Book Review: ‘Rules for Mavericks: A Manifesto for Creative Dissidents’

Summer Turner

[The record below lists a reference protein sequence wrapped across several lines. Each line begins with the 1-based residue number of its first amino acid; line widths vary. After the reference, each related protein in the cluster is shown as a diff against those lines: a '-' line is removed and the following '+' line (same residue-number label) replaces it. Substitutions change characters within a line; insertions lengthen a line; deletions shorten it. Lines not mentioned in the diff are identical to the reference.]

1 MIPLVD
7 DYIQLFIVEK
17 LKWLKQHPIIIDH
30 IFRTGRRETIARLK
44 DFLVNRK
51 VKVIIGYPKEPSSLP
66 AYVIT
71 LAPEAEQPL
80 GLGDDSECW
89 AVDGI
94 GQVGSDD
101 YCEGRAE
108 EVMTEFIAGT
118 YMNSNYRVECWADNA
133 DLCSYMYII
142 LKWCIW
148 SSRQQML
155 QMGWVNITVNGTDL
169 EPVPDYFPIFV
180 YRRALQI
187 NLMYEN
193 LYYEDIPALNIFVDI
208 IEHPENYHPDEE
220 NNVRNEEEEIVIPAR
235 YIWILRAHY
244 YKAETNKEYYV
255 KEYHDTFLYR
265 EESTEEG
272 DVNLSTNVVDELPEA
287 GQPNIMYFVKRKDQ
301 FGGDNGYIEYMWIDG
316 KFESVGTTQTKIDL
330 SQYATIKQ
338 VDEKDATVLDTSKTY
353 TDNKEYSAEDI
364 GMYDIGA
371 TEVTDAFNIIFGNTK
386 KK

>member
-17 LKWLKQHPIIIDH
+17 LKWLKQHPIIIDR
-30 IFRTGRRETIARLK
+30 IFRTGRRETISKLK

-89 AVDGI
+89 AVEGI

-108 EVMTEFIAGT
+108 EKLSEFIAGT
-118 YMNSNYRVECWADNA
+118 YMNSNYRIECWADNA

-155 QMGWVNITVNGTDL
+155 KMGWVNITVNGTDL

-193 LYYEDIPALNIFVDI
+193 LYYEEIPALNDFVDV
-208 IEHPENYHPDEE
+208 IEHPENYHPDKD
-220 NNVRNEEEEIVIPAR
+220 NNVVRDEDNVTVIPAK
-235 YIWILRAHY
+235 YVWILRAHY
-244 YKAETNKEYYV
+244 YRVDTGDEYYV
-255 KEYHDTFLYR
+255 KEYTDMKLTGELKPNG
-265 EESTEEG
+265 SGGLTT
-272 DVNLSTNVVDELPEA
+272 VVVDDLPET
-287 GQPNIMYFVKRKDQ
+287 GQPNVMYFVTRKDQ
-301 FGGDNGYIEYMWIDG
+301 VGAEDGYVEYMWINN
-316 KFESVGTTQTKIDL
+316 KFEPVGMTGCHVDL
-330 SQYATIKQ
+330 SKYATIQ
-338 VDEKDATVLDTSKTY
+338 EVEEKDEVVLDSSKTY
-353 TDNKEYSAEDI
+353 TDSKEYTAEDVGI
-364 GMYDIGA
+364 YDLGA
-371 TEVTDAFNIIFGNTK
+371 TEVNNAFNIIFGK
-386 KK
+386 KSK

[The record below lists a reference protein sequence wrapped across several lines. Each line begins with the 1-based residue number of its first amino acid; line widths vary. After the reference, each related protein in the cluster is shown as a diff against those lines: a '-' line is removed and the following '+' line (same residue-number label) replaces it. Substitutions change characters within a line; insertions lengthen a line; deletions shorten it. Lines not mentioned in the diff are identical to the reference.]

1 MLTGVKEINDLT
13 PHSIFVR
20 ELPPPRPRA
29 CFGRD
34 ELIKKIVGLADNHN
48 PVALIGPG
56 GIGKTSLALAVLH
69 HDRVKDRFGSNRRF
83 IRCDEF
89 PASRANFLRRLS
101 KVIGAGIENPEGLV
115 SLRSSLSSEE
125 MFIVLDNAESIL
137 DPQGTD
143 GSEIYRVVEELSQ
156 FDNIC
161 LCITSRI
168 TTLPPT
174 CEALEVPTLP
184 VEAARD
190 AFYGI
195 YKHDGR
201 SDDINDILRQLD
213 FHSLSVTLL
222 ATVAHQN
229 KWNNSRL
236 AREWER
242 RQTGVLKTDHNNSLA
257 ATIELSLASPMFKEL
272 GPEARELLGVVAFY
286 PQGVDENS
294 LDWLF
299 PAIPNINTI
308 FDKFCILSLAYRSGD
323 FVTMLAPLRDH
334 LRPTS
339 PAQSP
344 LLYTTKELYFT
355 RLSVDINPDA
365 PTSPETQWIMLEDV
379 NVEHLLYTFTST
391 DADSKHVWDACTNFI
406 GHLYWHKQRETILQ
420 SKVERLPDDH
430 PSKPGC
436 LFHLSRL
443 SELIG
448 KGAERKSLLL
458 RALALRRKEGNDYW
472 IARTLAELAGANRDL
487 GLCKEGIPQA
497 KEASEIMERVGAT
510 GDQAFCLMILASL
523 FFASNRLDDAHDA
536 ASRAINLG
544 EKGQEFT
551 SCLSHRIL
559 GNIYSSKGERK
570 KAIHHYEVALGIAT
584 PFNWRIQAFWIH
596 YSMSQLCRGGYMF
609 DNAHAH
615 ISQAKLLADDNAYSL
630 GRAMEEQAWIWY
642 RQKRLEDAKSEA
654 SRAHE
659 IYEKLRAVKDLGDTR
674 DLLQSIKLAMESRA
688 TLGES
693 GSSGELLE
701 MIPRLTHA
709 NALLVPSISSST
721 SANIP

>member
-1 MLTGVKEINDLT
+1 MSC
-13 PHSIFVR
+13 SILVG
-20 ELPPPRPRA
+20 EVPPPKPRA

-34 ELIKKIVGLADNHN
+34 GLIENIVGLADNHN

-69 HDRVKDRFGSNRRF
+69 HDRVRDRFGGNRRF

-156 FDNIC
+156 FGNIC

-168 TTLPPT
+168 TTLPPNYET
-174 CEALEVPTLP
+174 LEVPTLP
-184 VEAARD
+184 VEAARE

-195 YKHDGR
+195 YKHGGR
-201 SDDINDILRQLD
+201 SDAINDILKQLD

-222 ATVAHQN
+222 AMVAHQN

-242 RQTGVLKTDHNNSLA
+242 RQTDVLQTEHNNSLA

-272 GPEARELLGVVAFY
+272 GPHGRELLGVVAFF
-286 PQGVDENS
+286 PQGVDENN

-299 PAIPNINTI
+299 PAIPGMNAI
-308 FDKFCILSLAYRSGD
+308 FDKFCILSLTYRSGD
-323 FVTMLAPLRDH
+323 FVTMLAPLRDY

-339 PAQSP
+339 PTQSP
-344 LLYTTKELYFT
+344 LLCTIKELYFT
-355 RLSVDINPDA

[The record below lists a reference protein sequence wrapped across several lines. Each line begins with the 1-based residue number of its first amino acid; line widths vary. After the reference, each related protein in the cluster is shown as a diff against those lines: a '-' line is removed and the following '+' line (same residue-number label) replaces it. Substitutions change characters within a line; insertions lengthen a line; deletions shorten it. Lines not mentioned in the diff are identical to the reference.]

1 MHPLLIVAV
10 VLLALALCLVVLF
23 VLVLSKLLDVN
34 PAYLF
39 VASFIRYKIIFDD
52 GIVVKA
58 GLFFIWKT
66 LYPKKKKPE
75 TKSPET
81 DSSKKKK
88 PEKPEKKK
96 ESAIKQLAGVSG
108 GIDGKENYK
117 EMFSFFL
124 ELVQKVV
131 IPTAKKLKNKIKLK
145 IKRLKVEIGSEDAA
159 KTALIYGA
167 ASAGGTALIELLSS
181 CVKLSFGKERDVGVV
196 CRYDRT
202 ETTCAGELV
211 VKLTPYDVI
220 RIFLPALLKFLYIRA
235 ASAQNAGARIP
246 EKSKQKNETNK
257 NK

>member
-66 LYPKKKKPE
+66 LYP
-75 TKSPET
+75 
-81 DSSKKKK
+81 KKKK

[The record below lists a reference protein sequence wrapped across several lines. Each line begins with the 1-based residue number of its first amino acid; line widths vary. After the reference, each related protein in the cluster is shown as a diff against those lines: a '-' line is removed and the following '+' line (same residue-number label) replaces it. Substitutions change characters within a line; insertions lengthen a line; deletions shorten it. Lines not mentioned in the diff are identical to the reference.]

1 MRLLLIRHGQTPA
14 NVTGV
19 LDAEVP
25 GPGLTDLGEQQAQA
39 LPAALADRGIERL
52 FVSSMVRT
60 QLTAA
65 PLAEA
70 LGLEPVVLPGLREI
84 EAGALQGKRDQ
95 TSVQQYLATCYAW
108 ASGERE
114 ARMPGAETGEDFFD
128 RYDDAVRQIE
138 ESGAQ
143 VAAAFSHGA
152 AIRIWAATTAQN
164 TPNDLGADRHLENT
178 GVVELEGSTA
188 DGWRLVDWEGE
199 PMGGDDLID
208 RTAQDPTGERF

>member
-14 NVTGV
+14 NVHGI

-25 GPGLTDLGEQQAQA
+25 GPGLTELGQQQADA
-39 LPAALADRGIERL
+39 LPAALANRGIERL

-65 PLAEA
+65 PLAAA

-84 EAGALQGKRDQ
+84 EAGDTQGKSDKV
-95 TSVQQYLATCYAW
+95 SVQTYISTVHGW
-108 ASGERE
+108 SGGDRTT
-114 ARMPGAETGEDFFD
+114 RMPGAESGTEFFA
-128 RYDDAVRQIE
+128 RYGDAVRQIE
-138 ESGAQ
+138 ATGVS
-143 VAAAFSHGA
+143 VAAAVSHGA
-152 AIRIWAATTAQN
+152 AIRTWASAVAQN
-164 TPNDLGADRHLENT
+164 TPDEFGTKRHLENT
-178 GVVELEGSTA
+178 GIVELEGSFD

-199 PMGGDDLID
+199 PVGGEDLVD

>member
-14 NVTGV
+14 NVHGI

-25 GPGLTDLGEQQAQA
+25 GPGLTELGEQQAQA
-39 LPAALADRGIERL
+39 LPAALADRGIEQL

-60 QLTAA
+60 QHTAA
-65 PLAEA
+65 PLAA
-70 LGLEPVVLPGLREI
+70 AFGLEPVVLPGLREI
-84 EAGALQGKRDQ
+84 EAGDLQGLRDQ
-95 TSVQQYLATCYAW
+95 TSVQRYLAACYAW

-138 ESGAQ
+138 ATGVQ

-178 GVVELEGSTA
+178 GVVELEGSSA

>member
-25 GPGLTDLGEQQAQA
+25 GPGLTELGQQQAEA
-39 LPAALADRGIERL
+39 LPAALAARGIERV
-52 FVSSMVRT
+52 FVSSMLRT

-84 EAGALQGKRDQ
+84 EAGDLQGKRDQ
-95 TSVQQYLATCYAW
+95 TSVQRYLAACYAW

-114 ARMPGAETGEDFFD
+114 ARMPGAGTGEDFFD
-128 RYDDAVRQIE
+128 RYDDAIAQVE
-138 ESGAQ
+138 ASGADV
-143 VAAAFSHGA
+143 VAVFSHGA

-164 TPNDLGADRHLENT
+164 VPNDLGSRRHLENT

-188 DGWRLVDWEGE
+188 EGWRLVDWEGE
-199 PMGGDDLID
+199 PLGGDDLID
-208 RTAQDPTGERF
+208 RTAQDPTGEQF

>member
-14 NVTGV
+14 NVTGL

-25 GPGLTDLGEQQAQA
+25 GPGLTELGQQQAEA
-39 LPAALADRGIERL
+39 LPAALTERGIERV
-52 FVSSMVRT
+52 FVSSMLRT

In his book ‘Rules for Mavericks: A Manifesto for Creative Dissidents’, Beadle argues from the position of a system-breaker and does so with a rage which can only suggest he feels like a genuine outsider. Reading the first 50 pages of the book is tough, not only because of the bizarre layout which includes several pages of enlarged font and others with two or three words dropped in various corners, presumably in a nod to subversiveness, but also because of the toxic level of anger which permeates each page. Metaphors of slavery and oppression are spat out at the reader, cleverly placing those who agree with him as the freedom fighters, artists and truth seekers whilst critics are at best ‘intellectually paltry […] guardians of average’ and at worst ‘slavers’. Yet in his battle against the ‘elite’ Beadle seems to have neglected to notice that as a progressive celebrity teacher…

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